Flood Events

Data on flood events comes from the Spatial Hazard Events and Losses Database for the United States (SHELDUS) ( which provides data on natural hazard events for 18 different types of natural hazards. The database includes events that caused either a minimum of \$ 50,000 in damage or one fatality.  One caveat of the SHELDUS database is that its coverage for flood is actually rather incomplete because it relies on self-reporting from a number of government agencies. Therefore, I augment this data with information from the Dartmouth Flood Observatory\footnote{} as well as EM DAT\footnote{}.

Although, the datasets contain monetary values for damages from most events, I only use the data to construct a dummy variable, $Flood$, that switches to one if a county experienced at least one flood event in a given year, and zero otherwise. The reason for this is that the damage data are often “guesstimates” (at best), which would result in additional measurement error problems. Considering that the relief variable is also just a dichotomous variable, this choice seems to be reasonable.



To analyze the effect of news reports of governmental relief on location decisions, I accessed Vanderbilt TV News Archive. This is an electronic archive of all media reports broadcasted by the 4 major U.S. TV stations ABC, CBS, NBC, CNN. It archives each news report and provides information about the title of the report, date duration as well as a short abstract. Using a keyword search, I downloaded all news reports that contained the terms related to federal relief and floods. For each year I build two variables: The natural log of the sum of news reports that mention flood relief and the natural log of the total duration of all news reports (in minutes) on flood relief.[v] This is likely to result in a measurement error and a downward bias in the estimated coefficient.


IV. Preliminary Results


Overall, directly receiving federal flood relief has a very small, statistically significant and negative effect on nighttime light intensity in flood zones. However, the effect differs by type of flood zones. Whereby past relief payments decrease settlement in SFHA and low risk zones, it slightly increases nighttime light intensity in zones where flooding is possible but not yet determined (Flood Zone “D”) . Those results suggest that the charity hazard aspect of federal relief is not an issue with respect to location decisions after flooding. First, individual relief grants are actually quite small (on average around $ 5,000). As such, federal relief can be considered a “free insurance” with a very large excess.  Second, federal flood relief comes with a number of conditions for homeowners and local governments. Homeowners who have not been previously insured will often be obliged to purchase flood insurance under the NFIP. This effectively puts a price tag on the homeowner’s previous location decision and makes it more costly to live in a flood zone.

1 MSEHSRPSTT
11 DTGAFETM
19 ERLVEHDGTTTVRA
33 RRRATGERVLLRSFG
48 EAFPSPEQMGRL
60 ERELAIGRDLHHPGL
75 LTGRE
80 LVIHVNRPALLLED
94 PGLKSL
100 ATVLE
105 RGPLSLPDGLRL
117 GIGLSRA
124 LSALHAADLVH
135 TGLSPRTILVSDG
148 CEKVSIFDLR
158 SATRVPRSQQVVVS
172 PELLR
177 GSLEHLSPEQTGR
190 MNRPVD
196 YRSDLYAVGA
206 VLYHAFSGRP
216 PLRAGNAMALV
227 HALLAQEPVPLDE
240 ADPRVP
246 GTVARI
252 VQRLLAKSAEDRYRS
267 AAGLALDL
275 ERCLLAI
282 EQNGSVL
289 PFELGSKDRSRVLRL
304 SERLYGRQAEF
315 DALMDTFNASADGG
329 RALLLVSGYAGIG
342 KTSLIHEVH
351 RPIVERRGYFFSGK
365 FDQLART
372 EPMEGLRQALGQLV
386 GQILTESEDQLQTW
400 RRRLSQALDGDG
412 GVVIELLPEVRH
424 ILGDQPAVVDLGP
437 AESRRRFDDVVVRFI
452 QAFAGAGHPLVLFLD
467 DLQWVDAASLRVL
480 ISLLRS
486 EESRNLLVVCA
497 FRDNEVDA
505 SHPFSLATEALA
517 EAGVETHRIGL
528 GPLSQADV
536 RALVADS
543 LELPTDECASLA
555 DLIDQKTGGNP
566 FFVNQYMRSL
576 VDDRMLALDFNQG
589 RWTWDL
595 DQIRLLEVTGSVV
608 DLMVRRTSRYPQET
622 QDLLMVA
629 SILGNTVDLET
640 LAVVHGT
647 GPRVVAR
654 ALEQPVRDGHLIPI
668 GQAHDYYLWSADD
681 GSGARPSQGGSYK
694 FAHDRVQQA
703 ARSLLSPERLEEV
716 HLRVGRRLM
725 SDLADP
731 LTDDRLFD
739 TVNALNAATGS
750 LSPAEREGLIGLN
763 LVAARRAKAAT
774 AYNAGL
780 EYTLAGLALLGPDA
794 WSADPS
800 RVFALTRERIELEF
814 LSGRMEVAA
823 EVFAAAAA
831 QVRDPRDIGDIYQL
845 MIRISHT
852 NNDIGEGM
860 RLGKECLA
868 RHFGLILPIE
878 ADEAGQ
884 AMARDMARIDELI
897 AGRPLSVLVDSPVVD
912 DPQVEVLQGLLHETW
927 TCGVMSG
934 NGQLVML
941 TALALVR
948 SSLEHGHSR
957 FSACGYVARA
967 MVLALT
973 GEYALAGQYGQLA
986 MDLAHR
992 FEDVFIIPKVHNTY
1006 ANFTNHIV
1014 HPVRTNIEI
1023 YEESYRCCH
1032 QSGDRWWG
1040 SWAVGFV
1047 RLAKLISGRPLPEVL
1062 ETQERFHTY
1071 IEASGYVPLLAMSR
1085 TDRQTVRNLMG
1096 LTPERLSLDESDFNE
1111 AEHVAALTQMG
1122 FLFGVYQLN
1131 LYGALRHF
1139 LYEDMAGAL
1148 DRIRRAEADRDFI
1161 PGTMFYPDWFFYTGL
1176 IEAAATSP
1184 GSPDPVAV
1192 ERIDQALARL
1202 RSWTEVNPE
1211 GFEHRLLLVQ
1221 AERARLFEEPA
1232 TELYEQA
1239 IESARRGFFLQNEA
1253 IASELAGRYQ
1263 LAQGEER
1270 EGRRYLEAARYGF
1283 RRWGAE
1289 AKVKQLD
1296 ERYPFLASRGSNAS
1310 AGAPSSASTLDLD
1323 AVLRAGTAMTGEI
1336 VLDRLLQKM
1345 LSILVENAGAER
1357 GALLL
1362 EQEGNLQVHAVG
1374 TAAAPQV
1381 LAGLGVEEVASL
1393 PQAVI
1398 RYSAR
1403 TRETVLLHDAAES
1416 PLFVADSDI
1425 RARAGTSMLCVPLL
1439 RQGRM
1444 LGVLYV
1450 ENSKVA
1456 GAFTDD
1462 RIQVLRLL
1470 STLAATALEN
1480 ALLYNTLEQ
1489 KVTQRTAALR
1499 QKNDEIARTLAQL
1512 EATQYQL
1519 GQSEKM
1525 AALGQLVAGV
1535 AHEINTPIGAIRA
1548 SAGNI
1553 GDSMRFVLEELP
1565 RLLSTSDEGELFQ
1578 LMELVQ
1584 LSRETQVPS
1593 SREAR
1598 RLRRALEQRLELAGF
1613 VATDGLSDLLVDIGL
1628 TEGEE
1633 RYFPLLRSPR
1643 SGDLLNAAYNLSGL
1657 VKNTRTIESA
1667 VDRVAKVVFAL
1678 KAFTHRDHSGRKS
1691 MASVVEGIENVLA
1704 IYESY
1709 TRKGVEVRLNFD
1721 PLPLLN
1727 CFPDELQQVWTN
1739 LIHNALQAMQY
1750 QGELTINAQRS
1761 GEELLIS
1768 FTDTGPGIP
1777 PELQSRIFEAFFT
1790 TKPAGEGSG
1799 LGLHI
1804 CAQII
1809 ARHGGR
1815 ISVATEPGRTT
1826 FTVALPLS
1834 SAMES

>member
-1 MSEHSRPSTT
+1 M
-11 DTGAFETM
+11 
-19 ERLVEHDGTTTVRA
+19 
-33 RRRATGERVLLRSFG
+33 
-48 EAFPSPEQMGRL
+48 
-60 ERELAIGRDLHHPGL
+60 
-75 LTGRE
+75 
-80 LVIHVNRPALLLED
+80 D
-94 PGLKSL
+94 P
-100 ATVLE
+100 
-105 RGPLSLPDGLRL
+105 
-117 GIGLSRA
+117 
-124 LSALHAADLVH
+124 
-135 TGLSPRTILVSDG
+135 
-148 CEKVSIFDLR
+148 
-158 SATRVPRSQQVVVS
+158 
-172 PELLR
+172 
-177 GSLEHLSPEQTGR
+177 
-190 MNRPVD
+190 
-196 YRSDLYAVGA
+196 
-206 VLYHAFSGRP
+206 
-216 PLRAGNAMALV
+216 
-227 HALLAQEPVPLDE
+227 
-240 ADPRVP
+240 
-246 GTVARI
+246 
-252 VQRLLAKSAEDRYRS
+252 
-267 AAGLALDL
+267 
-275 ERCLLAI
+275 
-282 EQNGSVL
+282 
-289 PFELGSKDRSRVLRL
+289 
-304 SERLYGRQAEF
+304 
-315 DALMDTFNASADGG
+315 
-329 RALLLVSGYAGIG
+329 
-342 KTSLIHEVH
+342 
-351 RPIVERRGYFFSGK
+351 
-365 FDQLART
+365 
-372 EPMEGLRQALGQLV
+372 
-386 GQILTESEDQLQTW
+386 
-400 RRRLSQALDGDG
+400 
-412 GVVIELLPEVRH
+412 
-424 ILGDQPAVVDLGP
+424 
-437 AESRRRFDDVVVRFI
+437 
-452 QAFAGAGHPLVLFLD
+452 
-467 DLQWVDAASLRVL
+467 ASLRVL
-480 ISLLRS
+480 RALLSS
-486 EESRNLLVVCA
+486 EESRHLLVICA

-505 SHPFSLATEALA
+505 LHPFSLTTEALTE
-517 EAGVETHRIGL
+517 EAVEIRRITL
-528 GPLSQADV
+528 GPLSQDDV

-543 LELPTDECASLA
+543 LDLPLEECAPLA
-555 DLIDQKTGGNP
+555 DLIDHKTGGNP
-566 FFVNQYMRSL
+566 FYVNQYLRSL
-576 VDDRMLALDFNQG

However, areas that are potentially subject to flooding but where the risk has not been determined yet by FEMA, might provide some discretionary decision making by homeowners and local government. For example, in those flood zones flood insurance is not federally required by lenders for property loans. For local developers and policy makers, the more certain benefits from short-term development might outweigh the more uncertain costs of a long-term increase in damage potential.